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Bill Anderson
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Item 10 lists key system requirements.

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Maybe the best math test answer ever.

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Lauren nails it.
Justice Dept. Bizarrely Condemns Apple's Privacy Stance as a "Marketing Strategy"

In the continuing battle between the FBI and Apple over access to the secured data of an iPhone, the Justice Department has today taken the bizarre tack of claiming that Apple is only trying to attract customers and doesn't really care about privacy at all.

Background info on this battle is at:

"What the FBI Really Wants from Apple -- and Why Apple Has Said No":

This twisted government logic has also surfaced from a number of pro-DOJ sources over the last 24 hours or so, and it's so Kafkaesque in nature that it almost takes your breath away.

Because what kind of idiot would want to entrust their personal data and communications to a firm that didn't care about their privacy and security?

Of course it's a good marketing plan to put your users' privacy first and foremost.

That's why Apple, Google, and various other firms put such enormous resources into developing and supporting these privacy and security systems, with some of the most brilliant teams on the planet. They aren't just great policy folks and engineers, they personally really care about these issues themselves. They have loved ones too!

It would not only be terrible marketing, but also ethically unacceptable not to put users' privacy first.

So yes, good marketing and good privacy and good security all go hand in hand -- win-win-win.

Or to put it another way, the DOJ is blowing smoke.

And they know it. They also know why this case is different from previous situations where Apple has helped them access iPhone data in the past -- revealing as a lie another DOJ argument, their claim that this is just about a single phone.

In fact, what the FBI is demanding in this case is something entirely different. Now they want Apple to create essentially a new phone cracking tool that has never existed before, specifically for the FBI to use.

That's what the government is really after right now. It's not really about this one phone at all -- it's about creating the legal precedent going forward that will allow the government to demand that tech firms create new methods specifically to try subvert the very security ecosystems that have been created to protect users in the first place!

The level of DOJ disingenuousness in play is simply staggering.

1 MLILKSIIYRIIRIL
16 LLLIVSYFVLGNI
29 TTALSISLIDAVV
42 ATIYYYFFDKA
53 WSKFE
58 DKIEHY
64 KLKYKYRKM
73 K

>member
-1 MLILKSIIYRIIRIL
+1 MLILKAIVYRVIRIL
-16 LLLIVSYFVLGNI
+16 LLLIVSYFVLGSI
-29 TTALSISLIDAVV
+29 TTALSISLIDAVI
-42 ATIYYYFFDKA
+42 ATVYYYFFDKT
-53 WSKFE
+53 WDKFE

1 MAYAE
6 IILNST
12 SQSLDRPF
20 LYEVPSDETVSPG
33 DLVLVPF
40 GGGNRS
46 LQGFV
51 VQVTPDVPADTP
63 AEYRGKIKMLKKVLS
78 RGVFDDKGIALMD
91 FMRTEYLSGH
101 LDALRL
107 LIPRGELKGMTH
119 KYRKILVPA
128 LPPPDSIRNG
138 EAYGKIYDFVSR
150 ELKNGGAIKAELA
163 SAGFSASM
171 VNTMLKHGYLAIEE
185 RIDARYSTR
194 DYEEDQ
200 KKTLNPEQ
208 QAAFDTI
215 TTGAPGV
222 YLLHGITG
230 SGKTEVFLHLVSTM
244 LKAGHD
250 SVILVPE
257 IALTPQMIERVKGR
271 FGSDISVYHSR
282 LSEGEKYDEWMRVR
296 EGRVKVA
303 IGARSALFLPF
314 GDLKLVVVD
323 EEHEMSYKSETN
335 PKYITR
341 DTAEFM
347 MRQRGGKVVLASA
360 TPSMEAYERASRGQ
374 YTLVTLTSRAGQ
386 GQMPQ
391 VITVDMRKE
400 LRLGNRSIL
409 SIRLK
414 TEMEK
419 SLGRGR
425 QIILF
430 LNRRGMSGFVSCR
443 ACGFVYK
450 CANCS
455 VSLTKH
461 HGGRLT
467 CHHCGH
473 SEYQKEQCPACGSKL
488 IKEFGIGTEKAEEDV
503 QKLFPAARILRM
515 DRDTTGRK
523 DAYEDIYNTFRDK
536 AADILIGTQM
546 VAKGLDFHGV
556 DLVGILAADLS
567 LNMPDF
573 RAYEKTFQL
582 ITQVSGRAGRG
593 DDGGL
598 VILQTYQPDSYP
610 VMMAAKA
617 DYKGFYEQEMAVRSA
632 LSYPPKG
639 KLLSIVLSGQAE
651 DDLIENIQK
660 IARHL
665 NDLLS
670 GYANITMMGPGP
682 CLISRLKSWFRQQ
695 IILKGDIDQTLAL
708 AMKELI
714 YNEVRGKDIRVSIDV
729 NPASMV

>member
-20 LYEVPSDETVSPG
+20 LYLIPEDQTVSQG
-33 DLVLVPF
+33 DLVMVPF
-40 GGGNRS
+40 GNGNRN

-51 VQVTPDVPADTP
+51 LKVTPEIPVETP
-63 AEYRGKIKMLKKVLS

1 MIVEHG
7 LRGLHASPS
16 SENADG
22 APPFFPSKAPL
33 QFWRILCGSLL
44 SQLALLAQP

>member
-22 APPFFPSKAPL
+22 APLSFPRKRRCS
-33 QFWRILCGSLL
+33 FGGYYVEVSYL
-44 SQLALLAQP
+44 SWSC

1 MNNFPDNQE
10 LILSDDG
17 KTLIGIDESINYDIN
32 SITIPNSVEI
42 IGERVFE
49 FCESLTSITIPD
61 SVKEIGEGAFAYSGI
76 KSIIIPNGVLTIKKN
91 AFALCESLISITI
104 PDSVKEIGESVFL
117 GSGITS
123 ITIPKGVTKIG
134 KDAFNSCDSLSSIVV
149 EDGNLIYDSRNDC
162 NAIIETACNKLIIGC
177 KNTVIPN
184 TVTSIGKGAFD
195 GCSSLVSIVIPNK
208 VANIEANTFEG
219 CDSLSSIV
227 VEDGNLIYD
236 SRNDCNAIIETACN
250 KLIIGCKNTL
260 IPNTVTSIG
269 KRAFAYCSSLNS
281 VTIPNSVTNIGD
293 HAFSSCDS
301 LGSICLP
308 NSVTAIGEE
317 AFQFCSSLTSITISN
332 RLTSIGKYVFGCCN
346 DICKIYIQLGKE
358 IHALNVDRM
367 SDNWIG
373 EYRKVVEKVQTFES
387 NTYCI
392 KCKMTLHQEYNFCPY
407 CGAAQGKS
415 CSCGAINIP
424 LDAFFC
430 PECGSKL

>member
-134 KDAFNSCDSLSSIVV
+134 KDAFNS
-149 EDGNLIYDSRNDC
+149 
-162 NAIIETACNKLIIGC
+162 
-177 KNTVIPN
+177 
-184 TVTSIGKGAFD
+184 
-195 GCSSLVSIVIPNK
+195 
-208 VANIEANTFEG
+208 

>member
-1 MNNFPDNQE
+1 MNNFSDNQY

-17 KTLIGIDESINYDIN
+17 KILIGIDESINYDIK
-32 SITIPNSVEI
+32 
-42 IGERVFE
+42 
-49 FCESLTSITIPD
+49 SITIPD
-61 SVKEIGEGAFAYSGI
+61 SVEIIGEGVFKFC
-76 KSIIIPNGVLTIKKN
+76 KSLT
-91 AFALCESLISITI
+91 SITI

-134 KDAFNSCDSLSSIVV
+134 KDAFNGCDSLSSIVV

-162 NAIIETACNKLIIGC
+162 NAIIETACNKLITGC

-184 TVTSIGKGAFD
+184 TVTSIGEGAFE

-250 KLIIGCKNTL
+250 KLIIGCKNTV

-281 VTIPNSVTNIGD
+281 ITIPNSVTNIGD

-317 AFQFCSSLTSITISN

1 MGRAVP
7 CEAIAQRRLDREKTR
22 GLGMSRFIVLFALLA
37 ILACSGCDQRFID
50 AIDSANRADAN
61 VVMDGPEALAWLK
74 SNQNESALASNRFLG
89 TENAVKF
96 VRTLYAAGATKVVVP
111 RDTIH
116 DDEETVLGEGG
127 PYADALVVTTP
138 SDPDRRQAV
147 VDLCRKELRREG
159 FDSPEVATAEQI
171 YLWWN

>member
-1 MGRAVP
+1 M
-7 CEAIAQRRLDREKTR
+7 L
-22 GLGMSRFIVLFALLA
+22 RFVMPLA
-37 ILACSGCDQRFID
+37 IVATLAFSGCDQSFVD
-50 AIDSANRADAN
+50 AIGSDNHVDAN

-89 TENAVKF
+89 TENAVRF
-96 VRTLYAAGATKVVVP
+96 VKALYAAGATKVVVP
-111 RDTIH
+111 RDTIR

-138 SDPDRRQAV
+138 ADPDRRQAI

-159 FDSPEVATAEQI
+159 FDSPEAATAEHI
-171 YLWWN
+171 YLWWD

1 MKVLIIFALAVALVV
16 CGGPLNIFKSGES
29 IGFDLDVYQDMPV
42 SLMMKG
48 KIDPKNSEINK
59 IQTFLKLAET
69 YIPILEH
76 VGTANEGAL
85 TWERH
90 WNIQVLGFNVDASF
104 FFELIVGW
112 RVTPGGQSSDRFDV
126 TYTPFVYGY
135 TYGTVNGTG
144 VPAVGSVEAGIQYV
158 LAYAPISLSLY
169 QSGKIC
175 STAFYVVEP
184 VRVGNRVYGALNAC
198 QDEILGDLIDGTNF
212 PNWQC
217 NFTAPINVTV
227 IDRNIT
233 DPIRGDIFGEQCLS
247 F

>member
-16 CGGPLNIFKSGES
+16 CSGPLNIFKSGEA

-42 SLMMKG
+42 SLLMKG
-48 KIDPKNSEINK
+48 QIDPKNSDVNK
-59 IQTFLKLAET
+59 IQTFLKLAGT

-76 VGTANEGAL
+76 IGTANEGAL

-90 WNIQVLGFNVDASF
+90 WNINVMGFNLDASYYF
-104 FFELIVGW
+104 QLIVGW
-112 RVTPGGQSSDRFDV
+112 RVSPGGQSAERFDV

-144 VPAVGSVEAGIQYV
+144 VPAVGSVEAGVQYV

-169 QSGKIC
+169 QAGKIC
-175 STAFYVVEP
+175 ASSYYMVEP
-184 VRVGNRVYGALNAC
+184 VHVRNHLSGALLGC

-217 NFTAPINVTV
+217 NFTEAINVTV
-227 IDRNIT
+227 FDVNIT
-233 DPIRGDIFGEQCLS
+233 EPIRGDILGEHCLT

I almost feel sorry for the officials who have to trot out these self-humiliating arguments, that are so obviously facades.

No matter how this specific case turns out, we're on the cusp of data privacy being crushed like a bug -- at the hands of GOP and Democratic politicians alike.

Oh, and by the way Donald Trump, who today called for a boycott of Apple until they knuckle under to the FBI ... you're not just a dangerous racist, you're a fascist enemy of freedom. But Donald, do feel free to let me know if you disagree.

And that's the truth.

Be seeing you.

-- Lauren --
I have consulted to Google, but I am not currently doing so -- my opinions expressed here are mine alone.

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A short 4 minute conversation about a topic requiring more time to explore and assess. But I'm going back to reading a 500 page book on climate models. I am not surprised at how much time it takes to digest such a nuanced argument.
I was interviewed by KUT's Texas Standard last week on how we read nowadays --- here's the edited broadcast

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The almost complete 10 Jan 2015 Data Day Texas schedule is now live: Tickets still available. #ddtx15

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Excerpt from the obit:

' In some of the most famous words interpreting the Bill of Rights, Justice Robert H. Jackson wrote in the decision, issued on Flag Day 1943, “If there is any fixed star in our constitutional constellation, it is that no official, high or petty, can prescribe what shall be orthodox in politics, nationalism, religion or other matters of opinion, or force citizens to confess by word or act their faith therein.” ''

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How Einstein solved the peer review problem. Nice one. And chucklicious.
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